heralded the start of the show and the dolphins were released. They
all leapt high into the air and down into the water, making a massive
wave so big that Carol, myself and the children on that front row were
totally drenched! There was a roar of laughter from the other people
in the audience, sitting a safe distance behind us. It was obviously the
Symons family’s first visit to the spectacle.
I remember the children swimming in a large pool in San Diego.
Laura swam down to the bottom and came up excitedly holding
something sparkling. It was a diamond ring and very valuable. I spoke to
the pool attendant who made an announcement over his loudspeaker.
A woman ran up to claim it and thanked Laura. At the time, I thought a
little gift of thanks would have been much appreciated by my daughter,
but regrettably, nothing.
Every Pesach (Passover) for about 10 years, we would holiday at the
Hilton in Tel Aviv. Some of the Marks’ boys would bunk down with
our two boys and David Morris’s daughter would bunk with our girls.
Carol’s mother would come too. We spent around 10 days there each
time. There were a lot of families doing the same and when we would
register at the Hilton, they would always say, “Welcome Home.”
We always spent Seder nights with Asher Loftus and his family.
Richard Loftus was very musical and would transpose all the
traditional Jewish songs to The Beatles’ music. We enjoyed many good
times with the Loftus family and Benny Smidt Boder and his family.
Benny, myself and Motel Gertler used to buy racehorses together;
we would own one third each. They were never very successful, but
it was something we had fun doing. At the Hilton, I remember one
incident around the swimming pool which involved us men having
another type of fun. There was a fashion parade showing a new Israeli
swimwear designer called Gotex. Tony Diner, Harvey Rosenblatt and
I borrowed swimming costumes from Carol – one-pieces of course. We
each fitted two oranges in the appropriate place to look like a woman’s
bust and sashayed around the pool along with the fashion models! We
caused a massive disruption and my children, all four of them, thought
it was hilarious seeing their father in a woman’s bathing suit. Needless
to say, Gotex were furious.
Years later, we decided to go to Eilat for Pesach. It was up-andcoming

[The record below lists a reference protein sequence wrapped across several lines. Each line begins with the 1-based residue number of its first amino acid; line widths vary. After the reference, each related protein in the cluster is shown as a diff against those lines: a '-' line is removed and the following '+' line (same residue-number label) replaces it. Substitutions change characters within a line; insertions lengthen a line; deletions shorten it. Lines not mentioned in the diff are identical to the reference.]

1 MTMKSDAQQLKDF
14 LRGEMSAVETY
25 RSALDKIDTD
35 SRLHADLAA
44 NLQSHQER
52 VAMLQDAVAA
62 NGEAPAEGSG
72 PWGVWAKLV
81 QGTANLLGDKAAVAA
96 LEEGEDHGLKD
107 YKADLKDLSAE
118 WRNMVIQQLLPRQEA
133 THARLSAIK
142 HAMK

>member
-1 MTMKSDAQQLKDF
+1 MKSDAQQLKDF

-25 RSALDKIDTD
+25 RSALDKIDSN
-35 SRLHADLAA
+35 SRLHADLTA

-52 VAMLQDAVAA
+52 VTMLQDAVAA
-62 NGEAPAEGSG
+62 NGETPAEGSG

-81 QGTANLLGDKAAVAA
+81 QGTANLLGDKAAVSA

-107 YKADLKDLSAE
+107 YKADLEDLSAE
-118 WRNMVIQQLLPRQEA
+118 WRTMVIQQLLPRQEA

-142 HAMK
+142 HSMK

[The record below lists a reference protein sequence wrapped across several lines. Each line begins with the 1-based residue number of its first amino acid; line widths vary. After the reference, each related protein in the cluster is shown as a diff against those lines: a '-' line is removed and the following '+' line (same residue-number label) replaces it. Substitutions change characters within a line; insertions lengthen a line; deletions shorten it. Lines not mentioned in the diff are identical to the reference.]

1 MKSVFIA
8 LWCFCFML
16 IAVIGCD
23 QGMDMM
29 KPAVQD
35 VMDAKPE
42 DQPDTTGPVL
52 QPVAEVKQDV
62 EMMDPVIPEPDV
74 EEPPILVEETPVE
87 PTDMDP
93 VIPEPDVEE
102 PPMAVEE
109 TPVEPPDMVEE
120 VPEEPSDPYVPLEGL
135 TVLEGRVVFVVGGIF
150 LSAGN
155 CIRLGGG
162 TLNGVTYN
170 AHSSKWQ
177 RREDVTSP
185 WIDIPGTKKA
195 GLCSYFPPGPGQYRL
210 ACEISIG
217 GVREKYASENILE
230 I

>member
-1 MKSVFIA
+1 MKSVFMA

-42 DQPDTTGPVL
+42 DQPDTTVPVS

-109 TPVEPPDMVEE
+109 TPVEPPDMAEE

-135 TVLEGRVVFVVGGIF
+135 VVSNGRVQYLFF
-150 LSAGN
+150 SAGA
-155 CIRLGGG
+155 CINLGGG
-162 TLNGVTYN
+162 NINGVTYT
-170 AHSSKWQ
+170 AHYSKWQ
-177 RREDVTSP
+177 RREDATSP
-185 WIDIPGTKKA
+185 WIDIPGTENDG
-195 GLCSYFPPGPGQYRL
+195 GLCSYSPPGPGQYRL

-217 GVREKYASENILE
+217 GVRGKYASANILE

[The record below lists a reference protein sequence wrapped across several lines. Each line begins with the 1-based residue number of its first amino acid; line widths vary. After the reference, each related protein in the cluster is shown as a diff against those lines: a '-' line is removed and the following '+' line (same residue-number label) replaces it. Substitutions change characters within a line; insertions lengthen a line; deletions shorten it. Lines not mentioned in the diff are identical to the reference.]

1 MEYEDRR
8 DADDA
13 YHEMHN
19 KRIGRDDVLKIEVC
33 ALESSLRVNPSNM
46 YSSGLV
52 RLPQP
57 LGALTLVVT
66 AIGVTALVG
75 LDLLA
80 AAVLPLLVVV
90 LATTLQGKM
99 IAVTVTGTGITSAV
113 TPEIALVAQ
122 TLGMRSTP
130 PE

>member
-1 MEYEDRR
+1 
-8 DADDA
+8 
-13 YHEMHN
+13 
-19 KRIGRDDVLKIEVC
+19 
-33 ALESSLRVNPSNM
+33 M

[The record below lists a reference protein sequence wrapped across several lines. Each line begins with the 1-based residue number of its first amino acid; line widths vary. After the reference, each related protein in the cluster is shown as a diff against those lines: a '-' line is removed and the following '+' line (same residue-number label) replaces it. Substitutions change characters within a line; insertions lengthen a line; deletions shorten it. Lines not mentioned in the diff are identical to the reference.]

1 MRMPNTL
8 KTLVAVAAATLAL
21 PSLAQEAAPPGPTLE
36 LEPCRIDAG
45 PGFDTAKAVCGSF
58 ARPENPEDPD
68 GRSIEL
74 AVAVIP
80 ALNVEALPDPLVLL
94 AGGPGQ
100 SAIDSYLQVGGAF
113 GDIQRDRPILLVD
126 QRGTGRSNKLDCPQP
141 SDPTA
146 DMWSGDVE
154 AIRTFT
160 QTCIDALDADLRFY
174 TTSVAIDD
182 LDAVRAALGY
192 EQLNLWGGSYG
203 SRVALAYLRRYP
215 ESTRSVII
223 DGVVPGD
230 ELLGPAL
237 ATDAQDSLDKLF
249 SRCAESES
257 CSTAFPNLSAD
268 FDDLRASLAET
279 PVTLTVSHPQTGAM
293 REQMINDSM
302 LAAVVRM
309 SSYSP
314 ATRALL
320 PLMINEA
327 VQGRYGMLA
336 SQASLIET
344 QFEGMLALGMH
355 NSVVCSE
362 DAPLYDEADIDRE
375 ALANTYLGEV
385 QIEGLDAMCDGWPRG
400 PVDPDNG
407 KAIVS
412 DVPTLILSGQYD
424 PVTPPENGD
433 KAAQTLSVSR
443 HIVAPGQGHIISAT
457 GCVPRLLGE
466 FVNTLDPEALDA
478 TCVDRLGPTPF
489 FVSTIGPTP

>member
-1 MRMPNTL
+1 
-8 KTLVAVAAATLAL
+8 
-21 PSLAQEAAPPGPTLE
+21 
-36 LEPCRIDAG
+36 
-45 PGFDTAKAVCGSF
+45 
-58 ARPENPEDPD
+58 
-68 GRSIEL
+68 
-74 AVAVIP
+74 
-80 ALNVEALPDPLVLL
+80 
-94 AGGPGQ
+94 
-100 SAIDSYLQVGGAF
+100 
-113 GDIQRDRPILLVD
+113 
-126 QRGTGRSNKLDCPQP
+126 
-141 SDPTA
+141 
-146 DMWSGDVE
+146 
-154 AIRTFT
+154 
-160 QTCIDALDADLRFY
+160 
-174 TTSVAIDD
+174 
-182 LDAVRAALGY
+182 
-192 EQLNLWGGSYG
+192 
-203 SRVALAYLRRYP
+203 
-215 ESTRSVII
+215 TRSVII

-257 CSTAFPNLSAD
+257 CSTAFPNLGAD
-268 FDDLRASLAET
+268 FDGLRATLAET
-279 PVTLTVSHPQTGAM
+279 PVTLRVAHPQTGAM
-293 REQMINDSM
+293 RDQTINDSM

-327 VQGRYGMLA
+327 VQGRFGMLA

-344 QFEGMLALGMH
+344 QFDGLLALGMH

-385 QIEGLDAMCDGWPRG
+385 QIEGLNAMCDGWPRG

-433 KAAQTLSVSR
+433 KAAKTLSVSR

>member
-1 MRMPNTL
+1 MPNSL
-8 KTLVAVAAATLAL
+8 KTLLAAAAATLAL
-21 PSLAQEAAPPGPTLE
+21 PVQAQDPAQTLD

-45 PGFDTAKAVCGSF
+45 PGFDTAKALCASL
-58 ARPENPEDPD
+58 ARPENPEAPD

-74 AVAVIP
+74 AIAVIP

and they had a new hotel, the Princess, with a swimming pool
and a tennis court. I played a lot of tennis then. Many of our friends
moved on to the Princess at the same time. Eilat was underdeveloped
then, so we never really explored the town – everything we needed was
at the hotel. Originally, the airport ran directly through the middle of
the town, but as popularity grew, they moved it a 30-minute drive away.
When the children were still young, for six consecutive years in the
summer, we rented a villa in Italy at Forte dei Marmi. Friends of ours,
David and Sara Morein, took another villa. David was the accountant
at his family firm of jewellers, Kutchinsky. He and I would catch the
plane from Heathrow together to Pisa each Friday and back to London
each Sunday night or Monday morning. The price of the return plane
ticket was £42 – ridiculously cheap. The villas were called Villas Italia
and the chap who ran the complex was Bill Milareeni. We would take
over Andrea, the nanny and Carol Pead, a gym instructor. We did not
let the children swim in the sea as we were not sure about the quality
of water in Forte.
I do remember that we would leave all the swimsuits and towels
on the beach overnight and when we returned in the morning, they
would be beautifully laundered. We met a number of Italians on the
beach, mainly from Milan. They were mostly Jewish. 50 years on,
I know that my daughter-in-law’s uncle also lived in Milan and he
would spend summers in Forte dei Marmi at the same time as our
Italian holidays at the resort. To this day, there is a synagogue in
Forte which he opened.
Opposite the beach was a playground for the children. The Italians
adore children. The waiters in the various restaurants we visited were
very kind too and made a huge fuss over the children, almost ignoring
the parents. There was a good market in Forte, with excellent linens,
towels and leather goods. We also used to go shopping in the city of
Pisa where Carol discovered Pucci. She just kept buying their dresses.
She said to me, “When I have eight Pucci dresses, I will never ever want
any other clothes at all.” No such luck. Many years later, Carol gave the
Pucci dresses to our daughter-in-law, Marcelle.
From Forte dei Marmi, I visited Carrara where the famous white
marble is quarried. This was Michelangelo territory. I was tempted to
buy a statue or two, but did not.
One holiday, Carol and I travelled around South America. We
arrived in Brazil by plane from Aruba in the Caribbean. I remember
in the Caribbean, the wind was so strong from the southwest that the